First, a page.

The Preservation Society's letter to Charleston's Board of Architectural Review began this way:

“The deplorable condition of the handsome old residence at the northwest corner of Gadsden and Montagu streets was discussed, and the board was directed to look further into the matter. This clearly seems to us to be a case of destruction by neglect.”

The letter's date? Jan. 20, 1967.

Incredibly, the four-story Greek Revival home at 62 Montagu St. has lingered in an unrestored and uninhabited (by people anyway) state for about half a century.

Talk about a survivor.

More than a decade ago —about a generation after the society's letter and shortly after 62 Montagu made headlines again when its piazzas crashed down — Charleston passed a new ordinance to halt demolition by neglect.

Specifically, the new law gave the city authority to intervene to save a building considered important to a neighborhood or the city as a whole — not just a building considered a threat to public health or safety (the city already had that power).

But the law has its limitations.

To understand them, one need only consider the odd saga that's played out at Montagu and Gadsden, where one of the city's largest antebellum homes has stood vacant for decades, its owners doing just enough —a little repair here, a feint of putting it up for sale there — to keep the city at bay.

The home was owned by Harold Holliday, who died several years ago. His descendent, who lives in Columbia and now owns the property, couldn't be reached for comment.

Tim Keane, director of Charleston's Planning, Preservation and Sustainability, says the owners have been cooperative when the city has pointed out problems such as an overgrown lawn or trash in the yard. They put wood siding around the basement to try to secure it and have replaced the roof.

Neighbors are confounded, frustrated and probably have given up hope by now.

“Certainly, the house isn't in the state that we would prefer it to be in, but it's a big structure that will take a lot of resources to get renovated,” he says.

Keane says the city soon may speak to the owner about the main exterior stairs and columns around the Gadsden Street entryway, which are essentially gone. “The rest of it is kind of shored up and stabilized. It's not deteriorating as we speak. It's kind of sitting there being maintained in the state that it's in.”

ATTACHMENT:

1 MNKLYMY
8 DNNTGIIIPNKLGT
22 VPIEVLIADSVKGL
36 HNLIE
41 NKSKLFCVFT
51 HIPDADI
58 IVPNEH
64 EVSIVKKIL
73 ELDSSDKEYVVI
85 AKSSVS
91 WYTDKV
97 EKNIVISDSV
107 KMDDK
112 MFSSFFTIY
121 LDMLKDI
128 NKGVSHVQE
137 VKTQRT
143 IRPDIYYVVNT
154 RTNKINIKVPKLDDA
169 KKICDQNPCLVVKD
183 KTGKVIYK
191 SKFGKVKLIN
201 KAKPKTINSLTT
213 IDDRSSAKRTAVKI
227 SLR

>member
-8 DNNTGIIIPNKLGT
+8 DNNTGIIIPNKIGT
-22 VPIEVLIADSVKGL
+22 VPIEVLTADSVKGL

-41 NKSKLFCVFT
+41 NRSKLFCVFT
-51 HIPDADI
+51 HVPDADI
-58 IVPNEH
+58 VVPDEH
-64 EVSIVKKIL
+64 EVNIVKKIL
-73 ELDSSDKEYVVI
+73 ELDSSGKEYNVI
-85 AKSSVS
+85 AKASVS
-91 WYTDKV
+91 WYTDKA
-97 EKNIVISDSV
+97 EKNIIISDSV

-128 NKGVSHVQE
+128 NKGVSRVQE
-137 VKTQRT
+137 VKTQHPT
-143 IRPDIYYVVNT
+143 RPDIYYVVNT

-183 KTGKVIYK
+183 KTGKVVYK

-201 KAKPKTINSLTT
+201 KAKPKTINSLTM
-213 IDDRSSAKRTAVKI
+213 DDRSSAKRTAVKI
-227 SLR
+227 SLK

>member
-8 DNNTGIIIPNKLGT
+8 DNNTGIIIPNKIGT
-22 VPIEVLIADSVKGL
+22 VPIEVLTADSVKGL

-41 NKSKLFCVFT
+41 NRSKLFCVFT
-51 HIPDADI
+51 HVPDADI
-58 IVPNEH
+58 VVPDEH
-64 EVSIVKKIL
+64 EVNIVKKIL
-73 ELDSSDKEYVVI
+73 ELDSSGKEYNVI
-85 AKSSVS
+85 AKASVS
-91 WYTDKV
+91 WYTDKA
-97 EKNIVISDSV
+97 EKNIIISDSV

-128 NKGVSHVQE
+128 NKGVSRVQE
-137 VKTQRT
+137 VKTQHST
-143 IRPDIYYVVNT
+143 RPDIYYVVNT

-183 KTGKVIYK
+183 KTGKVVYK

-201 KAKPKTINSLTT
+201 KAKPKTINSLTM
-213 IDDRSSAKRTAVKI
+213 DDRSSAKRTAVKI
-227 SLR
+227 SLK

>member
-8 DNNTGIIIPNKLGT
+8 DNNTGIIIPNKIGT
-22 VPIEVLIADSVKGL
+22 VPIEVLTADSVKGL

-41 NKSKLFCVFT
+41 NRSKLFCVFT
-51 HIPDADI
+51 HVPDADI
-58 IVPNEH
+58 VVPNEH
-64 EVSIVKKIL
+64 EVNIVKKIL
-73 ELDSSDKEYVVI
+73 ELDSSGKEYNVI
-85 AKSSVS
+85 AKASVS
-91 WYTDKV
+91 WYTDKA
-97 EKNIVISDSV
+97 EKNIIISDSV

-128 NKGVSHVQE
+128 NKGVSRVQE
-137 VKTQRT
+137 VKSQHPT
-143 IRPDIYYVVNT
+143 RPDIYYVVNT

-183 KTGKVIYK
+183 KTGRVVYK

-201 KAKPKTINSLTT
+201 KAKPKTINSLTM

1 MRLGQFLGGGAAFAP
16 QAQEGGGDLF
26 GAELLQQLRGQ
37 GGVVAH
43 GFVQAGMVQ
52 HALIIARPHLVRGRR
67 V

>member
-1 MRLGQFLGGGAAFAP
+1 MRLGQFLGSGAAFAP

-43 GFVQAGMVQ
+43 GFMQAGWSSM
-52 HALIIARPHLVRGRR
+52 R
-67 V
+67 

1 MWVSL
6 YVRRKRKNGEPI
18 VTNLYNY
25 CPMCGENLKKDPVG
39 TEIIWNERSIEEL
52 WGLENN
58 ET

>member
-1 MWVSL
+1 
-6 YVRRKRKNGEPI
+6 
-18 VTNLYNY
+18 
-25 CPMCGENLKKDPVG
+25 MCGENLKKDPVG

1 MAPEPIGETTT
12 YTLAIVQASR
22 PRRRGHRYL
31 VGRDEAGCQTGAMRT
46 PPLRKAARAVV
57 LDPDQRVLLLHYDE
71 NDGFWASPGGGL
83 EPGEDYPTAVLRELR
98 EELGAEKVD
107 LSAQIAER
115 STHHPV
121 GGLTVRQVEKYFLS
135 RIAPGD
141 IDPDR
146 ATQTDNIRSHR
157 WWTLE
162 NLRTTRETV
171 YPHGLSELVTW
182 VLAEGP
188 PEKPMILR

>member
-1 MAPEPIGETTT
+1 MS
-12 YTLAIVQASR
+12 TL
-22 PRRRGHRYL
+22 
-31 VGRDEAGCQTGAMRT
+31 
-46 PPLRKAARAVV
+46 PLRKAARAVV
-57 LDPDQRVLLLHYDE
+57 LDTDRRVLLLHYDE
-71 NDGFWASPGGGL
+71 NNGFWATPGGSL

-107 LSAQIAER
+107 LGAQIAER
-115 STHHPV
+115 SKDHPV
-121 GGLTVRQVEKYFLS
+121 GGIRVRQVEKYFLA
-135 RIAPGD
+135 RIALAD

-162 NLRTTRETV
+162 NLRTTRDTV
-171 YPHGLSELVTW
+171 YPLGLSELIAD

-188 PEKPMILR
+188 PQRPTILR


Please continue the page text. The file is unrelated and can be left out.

Essentially, the demolition by neglect ordinance gives the city the power if a significant building is threatened by inaction, but if the owner takes the necessary steps to stabilize, the ordinance can't require them to fix it up all the way.

“We want them to renovate it, but if they don't have the means to do that right now, what do we do?” Keane says. “All we can ask them to do is protect the building.”

“It's certainly much better protected now than it was,” he adds. “We've taken it about as far with this owner as we can.”

It should be noted that Charleston has dozens of other properties that have languished in similarly poor condition for years, but most of them — such as the houses on Washington Street or western Spring Street — aren't in nearly as desirable a neighborhood.

Maybe something will change for the better at 62 Montagu, and maybe not. Either way, it's clear that property rights cut both ways, government can't solve every problem, preservationists don't win every battle, and this city's preservation is, at the end of the day, attributable to thousands of people who have, often at great financial and even emotional cost, done the right thing.

Reach Robert Behre at 937-5771.